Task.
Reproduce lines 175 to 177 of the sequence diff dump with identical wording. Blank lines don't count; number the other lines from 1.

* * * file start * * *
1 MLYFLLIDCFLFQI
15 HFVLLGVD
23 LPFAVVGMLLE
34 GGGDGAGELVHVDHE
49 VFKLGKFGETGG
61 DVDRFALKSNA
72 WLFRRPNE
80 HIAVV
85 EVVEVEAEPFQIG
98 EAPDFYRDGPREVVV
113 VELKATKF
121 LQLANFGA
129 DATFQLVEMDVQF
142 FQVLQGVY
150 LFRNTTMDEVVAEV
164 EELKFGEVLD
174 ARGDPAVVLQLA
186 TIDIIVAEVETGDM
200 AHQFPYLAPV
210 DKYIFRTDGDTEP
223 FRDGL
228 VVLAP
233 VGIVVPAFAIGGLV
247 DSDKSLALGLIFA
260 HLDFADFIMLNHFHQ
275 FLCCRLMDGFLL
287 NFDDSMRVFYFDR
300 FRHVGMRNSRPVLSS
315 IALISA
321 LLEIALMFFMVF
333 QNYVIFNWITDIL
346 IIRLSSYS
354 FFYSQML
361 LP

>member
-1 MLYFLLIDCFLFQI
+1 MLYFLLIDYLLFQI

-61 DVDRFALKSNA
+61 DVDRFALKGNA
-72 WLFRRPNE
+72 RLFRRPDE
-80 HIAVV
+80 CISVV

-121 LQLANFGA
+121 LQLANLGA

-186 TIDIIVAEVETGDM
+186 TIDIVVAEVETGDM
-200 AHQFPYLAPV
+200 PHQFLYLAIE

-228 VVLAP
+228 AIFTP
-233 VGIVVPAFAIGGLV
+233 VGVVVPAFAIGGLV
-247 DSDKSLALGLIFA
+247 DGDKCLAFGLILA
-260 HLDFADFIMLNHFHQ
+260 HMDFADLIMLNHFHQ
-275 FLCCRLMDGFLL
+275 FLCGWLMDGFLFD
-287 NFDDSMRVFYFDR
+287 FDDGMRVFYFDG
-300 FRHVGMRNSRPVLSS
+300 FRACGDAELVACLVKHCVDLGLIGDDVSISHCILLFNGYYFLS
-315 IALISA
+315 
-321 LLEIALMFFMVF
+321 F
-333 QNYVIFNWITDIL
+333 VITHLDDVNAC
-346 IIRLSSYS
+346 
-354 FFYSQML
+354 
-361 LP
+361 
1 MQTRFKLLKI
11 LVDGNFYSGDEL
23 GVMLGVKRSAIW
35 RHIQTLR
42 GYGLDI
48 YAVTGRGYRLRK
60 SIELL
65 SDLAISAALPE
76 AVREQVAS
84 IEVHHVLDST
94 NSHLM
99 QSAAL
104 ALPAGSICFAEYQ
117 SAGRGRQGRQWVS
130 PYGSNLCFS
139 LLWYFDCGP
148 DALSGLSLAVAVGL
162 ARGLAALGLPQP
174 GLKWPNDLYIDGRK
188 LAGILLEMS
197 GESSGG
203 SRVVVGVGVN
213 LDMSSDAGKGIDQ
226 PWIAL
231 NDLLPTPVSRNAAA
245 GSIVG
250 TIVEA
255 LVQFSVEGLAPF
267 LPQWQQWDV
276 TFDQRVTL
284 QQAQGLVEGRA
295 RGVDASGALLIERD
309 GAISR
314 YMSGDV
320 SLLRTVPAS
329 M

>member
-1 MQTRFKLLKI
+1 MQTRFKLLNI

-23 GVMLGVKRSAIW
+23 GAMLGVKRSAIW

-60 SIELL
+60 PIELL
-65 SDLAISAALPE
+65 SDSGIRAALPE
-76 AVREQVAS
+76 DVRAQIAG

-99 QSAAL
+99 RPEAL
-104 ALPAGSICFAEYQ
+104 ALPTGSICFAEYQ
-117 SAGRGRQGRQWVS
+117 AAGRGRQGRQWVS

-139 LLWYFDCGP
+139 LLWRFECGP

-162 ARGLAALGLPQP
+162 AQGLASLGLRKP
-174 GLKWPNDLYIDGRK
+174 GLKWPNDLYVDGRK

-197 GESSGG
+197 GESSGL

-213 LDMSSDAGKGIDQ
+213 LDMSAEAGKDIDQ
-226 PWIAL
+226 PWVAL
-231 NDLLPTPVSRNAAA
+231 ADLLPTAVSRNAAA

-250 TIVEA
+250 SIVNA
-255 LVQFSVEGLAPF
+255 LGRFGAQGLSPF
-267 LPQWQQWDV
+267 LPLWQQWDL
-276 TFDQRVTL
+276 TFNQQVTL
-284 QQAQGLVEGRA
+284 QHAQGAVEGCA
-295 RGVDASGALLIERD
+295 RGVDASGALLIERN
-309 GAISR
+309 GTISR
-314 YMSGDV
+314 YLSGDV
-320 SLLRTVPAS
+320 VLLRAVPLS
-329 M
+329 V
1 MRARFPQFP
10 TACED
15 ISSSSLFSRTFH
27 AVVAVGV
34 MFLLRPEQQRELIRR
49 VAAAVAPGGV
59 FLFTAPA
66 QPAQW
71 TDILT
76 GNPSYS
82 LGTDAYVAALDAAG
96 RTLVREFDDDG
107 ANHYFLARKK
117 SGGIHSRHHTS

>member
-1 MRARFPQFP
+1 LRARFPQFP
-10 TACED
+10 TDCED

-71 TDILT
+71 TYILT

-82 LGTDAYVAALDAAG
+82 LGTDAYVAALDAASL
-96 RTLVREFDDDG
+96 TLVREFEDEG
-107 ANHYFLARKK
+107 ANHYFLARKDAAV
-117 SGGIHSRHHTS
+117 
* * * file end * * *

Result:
107 ANHYFLARKK
117 SGGIHSRHHTS

>member